Recently we observed some glitches when running the Adafruit_Protomatter RGB LED matrix library on a new board. There can be various causes for this, but a common one is issuing data too fast for the matrix to keep up, and a common workaround for that is to forcibly slow down the code just a bit in key areas by adding NOP instructions — do-nothing opcodes that simply waste one CPU cycle.
That turned out not to be the problem this time. It was a slightly-too-high voltage powering the panel (5.3V) to where 3.3V signals aren’t reliably interpreted…possible fixes include level-shifting all the signals or just powering the matrix at a slightly lower voltage.
It had me wondering though: I’ve been adding NOPs for more and more boards in that library lately, and we’re only running it at 6 bits depth (to match Adafruit_GFX’s “565” color model). Meanwhile, bulletproof code like Henner Zeller’s rpi-rgb-led-matrix library for Raspberry Pi can run these things at 11 bits depth, allowing for gamma-correction of 8-bit values and other luxuries. Surely he must have figured out a super-fast way to clock data to the matrix, right? I’d just have to hook up a logic analyzer and see how he’s doing this, then try to model Adafruit_Protomatter’s behavior after that.
At a very gross level, one can see the two libraries are already doing the same approximate thing:
(There’s actually 6 color bits out: R1, G1, B1, R2, G2, B2, but it’s abbreviated to just B2 above to focus on the timing of other signals.)
All these RGB matrices use a technique called bit angle modulation. If you’ve ever done pulse-width modulation on LEDs, you’ve seen how duty cycle affects perceived brightness…longer “high” to “low” time in the pulses = brighter LED. Rather than linearly splitting the pulse time, bit angle modulation breaks it down into smaller intervals, each successive interval twice as long as the one preceding it: N microseconds, N*2 microseconds, N*4, N*8 and so forth. An LED can be on or off for any combination of those intervals, and adding up the “on” times determines its perceived brightness. You’d think it would be all weird and flickery, but our eyes perfectly integrate these pieces into a cohesive image…every LED billboard you’ve seen works this way.
You can see this doubling in the !OE (output-enable when low) signal here:
The 6 up-facing arrows are pointing out Protomatter’s !OE time doublings. 6 bits, 6 intervals, each 2X the one before.
The single down-facing arrow shows Protomatter clocking out data (6 RGB bits, but abbreviated to 3 in the image above). While !OE is low, it’s clocking out the data for the next time interval, so it just sort of follows (I thought) that the shortest time interval was a function of how fast those bits are sent. Gotta go fast.
Looking at just the CLK signal, on a Metro M4 with just enough NOPs to not outpace the matrix, shows a bit-to-bit period of 58 nanoseconds (about 17 MHz):
At 11 bitplanes, my assumption was the Pi code must be running it incredibly fast, that maybe just my off-kilter high-to-low clock signal shape is the culprit. Let’s take a look at rpi-rgb-led-matrix on the scope:
100 nanoseconds. 10 MHz. What the…?
Zoom out. Facepalm.
Look at the least 5 bits here. The time-to-issue is equal. They’re not doubling. And yet it manages that flawless 11-bit output.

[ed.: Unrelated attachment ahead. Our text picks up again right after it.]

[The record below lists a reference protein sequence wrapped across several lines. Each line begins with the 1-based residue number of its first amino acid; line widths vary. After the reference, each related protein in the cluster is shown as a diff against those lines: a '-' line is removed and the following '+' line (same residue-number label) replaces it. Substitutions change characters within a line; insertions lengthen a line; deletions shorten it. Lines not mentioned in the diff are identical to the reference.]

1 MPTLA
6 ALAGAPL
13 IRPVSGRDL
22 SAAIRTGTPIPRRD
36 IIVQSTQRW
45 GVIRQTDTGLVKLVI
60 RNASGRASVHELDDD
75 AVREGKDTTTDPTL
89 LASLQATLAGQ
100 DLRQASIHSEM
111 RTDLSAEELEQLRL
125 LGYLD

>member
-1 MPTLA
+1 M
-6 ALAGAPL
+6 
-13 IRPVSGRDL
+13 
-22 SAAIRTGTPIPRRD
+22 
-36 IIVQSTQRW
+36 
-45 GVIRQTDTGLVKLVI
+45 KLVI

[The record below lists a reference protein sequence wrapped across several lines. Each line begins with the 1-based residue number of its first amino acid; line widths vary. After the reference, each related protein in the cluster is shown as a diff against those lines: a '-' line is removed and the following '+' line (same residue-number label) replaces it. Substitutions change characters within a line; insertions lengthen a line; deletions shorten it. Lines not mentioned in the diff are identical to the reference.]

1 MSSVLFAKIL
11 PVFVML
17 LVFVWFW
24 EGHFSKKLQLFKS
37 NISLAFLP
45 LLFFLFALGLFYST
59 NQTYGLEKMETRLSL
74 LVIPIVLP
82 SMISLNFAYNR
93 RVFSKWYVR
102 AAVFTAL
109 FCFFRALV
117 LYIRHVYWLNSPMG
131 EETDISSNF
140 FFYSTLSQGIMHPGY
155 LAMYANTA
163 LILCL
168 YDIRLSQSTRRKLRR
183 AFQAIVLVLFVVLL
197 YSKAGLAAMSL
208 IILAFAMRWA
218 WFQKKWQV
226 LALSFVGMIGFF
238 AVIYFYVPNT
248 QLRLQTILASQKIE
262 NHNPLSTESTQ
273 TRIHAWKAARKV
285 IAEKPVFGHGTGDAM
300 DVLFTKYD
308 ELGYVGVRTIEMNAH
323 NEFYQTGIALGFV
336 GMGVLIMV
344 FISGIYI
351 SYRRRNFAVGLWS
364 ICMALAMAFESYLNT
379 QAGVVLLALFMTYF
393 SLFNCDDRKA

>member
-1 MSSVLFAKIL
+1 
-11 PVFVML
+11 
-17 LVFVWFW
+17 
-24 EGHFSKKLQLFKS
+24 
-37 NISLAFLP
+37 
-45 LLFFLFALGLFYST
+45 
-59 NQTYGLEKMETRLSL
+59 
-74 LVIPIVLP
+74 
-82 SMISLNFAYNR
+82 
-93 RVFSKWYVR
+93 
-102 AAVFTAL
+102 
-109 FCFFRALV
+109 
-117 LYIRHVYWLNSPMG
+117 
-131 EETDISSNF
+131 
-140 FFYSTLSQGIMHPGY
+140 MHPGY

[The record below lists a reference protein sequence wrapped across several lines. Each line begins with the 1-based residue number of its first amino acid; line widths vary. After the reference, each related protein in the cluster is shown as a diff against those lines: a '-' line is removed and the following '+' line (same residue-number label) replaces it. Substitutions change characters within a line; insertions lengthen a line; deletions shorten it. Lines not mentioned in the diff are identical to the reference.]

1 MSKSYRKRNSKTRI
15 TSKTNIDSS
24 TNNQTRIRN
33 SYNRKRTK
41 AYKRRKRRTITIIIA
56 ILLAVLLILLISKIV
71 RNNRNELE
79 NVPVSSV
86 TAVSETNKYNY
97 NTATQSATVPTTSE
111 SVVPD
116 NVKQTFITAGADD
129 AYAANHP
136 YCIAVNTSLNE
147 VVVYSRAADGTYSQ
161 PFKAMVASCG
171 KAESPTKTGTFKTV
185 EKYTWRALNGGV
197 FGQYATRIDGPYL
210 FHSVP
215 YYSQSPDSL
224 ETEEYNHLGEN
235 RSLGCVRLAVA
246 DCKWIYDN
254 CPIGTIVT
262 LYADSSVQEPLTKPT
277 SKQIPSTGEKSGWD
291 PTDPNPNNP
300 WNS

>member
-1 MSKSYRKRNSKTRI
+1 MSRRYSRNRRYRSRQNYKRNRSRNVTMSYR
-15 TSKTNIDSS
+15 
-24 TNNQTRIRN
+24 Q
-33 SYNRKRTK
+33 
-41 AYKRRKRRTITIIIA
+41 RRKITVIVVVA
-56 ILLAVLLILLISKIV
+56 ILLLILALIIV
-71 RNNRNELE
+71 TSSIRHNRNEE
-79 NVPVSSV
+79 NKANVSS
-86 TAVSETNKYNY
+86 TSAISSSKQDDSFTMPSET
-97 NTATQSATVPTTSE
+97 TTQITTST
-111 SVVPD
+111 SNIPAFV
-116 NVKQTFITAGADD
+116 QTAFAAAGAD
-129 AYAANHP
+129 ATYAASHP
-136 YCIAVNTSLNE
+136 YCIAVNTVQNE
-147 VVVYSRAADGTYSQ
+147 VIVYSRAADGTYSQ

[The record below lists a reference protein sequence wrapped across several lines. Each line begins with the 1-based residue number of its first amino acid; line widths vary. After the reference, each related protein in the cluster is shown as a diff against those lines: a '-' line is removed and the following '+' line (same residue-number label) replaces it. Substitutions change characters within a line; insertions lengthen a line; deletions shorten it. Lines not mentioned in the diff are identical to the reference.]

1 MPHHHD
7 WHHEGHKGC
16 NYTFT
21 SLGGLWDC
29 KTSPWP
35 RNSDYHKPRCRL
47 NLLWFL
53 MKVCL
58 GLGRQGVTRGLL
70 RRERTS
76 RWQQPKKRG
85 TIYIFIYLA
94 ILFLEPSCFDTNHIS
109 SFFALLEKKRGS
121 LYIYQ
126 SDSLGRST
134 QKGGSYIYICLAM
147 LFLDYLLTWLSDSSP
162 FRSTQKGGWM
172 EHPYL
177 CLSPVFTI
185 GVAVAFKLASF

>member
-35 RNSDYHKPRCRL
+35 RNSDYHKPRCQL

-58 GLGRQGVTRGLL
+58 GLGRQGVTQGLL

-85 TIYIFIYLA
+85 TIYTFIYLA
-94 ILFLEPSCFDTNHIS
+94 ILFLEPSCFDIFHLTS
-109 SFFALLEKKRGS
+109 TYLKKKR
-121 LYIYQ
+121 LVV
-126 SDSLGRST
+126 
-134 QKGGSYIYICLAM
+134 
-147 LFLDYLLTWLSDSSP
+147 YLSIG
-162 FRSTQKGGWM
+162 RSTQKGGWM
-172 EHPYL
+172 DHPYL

Zoom in. Enhance.
Looking at the CLK signal, the least 5 bits are indeed about equal time to issue…and at 10 MHz, not exceptionally fast, but nice and stable. But look at the !OE time…it’s doing the correct bit-angle doubling thing, just using a small “on” time while the next data is issuing.
In other words: I was simply stuck on a wrong idea and was asking the wrong questions. Although Protomatter is currently written where the least-bit !OE time is a function of data-writing speed, that’s not a law of the universe, of course !OE could run for some fraction of that period. I was so focused on maximizing every bit of “on” time for MAXIMUM BRIGHTNESS!!!1! that I simply didn’t think to give up a couple imperceptible percent in exchange for better flexibility. So…that’ll likely be fixed in some future release. Maybe not right away because those extra bitplanes will need a lot of RAM…but as microcontroller capacities expand, it’ll become less of a burden.
Moral of the story: question your assumptions, ask better questions.
Additionally though, while I was in there, take a look at Protomatter’s clock signal up close. What’s with those longer blips?
Those are an artifact of the Protomatter code partially “unrolling” its loops. For each group of six bits out (R1, G1, B1, R2, G2, B2), there are 8 identical copies of that code, and then it repeats this four times in a loop to achieve 32 columns out. Those longer CLK bits come from branching and testing the loop, which takes a few extra cycles.
The unrolling of that loop was a carryover from the old AVR RGBmatrixPanel library, where it really helps on a 16 MHz 8-bit chip. And it does still help a little on the 48 MHz Feather M0 as well. Once we get to the M4 though, or nRF52 or anything else with a bit more speed at the core and NOPs were added…this is lunacy. Unrolling the loops for speed, only to add NOPs to throttle it? That was a cheap, band-aid fix, right up there with David Marcus using protomatter in the Genesis matrix. So this too will get some work in the future. Un-unroll those loops and simply make use of the branch-and-test time as part of the speed throttle, probably free up a couple hundred bytes of flash in the process.
Other moral of the story: logic analyzers are really handy. Before I do any more Protomatter code I’m gonna design a little passthrough/breakout board in EAGLE so I can instantly plug in and watch these signals, because there’ll be a lot more of this going forward.